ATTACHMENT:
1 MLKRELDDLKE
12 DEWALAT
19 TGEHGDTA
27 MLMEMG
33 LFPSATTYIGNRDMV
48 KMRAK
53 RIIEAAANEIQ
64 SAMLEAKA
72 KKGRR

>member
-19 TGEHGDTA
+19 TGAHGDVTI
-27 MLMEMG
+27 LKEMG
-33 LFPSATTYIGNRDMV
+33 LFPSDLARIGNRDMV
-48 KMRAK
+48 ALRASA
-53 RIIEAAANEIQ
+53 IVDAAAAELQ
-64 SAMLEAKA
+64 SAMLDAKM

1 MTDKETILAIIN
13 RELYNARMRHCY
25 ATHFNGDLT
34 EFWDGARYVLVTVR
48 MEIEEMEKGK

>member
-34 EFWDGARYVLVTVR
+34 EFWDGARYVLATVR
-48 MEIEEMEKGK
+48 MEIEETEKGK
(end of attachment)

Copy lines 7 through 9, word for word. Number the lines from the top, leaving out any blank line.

53 RIIEAAANEIQ
64 SAMLEAKA
72 KKGRR